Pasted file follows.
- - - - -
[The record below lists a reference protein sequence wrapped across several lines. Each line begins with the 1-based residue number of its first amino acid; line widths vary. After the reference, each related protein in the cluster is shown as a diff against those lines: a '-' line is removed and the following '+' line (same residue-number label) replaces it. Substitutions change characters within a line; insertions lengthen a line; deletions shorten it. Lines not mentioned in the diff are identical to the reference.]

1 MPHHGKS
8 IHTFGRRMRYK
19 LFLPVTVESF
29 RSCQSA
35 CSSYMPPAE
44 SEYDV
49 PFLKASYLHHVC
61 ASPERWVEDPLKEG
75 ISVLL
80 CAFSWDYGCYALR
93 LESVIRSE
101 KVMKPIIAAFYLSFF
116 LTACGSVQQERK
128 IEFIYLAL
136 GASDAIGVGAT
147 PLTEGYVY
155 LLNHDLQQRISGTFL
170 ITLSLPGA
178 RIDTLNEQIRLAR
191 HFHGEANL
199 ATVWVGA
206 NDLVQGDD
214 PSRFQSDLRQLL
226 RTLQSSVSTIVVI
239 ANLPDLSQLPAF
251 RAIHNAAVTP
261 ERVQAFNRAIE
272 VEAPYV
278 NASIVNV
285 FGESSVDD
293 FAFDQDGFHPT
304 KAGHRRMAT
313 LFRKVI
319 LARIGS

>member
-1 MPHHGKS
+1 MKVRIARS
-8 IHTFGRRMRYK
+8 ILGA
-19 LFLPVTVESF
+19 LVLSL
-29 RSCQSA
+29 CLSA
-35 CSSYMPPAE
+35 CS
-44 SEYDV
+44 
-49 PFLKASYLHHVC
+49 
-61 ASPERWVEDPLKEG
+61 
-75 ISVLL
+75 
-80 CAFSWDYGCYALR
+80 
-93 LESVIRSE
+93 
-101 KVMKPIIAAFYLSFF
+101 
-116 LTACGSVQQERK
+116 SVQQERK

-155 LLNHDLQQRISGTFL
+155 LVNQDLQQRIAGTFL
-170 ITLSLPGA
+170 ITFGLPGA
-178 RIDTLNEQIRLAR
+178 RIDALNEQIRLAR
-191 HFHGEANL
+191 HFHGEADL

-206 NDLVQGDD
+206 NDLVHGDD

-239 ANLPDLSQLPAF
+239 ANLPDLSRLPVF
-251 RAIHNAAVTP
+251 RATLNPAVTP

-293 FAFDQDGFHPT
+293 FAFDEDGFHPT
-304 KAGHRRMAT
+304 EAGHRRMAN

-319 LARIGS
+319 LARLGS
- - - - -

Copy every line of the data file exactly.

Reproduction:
[The record below lists a reference protein sequence wrapped across several lines. Each line begins with the 1-based residue number of its first amino acid; line widths vary. After the reference, each related protein in the cluster is shown as a diff against those lines: a '-' line is removed and the following '+' line (same residue-number label) replaces it. Substitutions change characters within a line; insertions lengthen a line; deletions shorten it. Lines not mentioned in the diff are identical to the reference.]

1 MPHHGKS
8 IHTFGRRMRYK
19 LFLPVTVESF
29 RSCQSA
35 CSSYMPPAE
44 SEYDV
49 PFLKASYLHHVC
61 ASPERWVEDPLKEG
75 ISVLL
80 CAFSWDYGCYALR
93 LESVIRSE
101 KVMKPIIAAFYLSFF
116 LTACGSVQQERK
128 IEFIYLAL
136 GASDAIGVGAT
147 PLTEGYVY
155 LLNHDLQQRISGTFL
170 ITLSLPGA
178 RIDTLNEQIRLAR
191 HFHGEANL
199 ATVWVGA
206 NDLVQGDD
214 PSRFQSDLRQLL
226 RTLQSSVSTIVVI
239 ANLPDLSQLPAF
251 RAIHNAAVTP
261 ERVQAFNRAIE
272 VEAPYV
278 NASIVNV
285 FGESSVDD
293 FAFDQDGFHPT
304 KAGHRRMAT
313 LFRKVI
319 LARIGS

>member
-1 MPHHGKS
+1 MKVRIARS
-8 IHTFGRRMRYK
+8 ILGA
-19 LFLPVTVESF
+19 LVLSL
-29 RSCQSA
+29 CLSA
-35 CSSYMPPAE
+35 CS
-44 SEYDV
+44 
-49 PFLKASYLHHVC
+49 
-61 ASPERWVEDPLKEG
+61 
-75 ISVLL
+75 
-80 CAFSWDYGCYALR
+80 
-93 LESVIRSE
+93 
-101 KVMKPIIAAFYLSFF
+101 
-116 LTACGSVQQERK
+116 SVQQERK

-155 LLNHDLQQRISGTFL
+155 LVNQDLQQRIAGTFL
-170 ITLSLPGA
+170 ITFGLPGA
-178 RIDTLNEQIRLAR
+178 RIDALNEQIRLAR
-191 HFHGEANL
+191 HFHGEADL

-206 NDLVQGDD
+206 NDLVHGDD

-239 ANLPDLSQLPAF
+239 ANLPDLSRLPVF
-251 RAIHNAAVTP
+251 RATLNPAVTP

-293 FAFDQDGFHPT
+293 FAFDEDGFHPT
-304 KAGHRRMAT
+304 EAGHRRMAN

-319 LARIGS
+319 LARLGS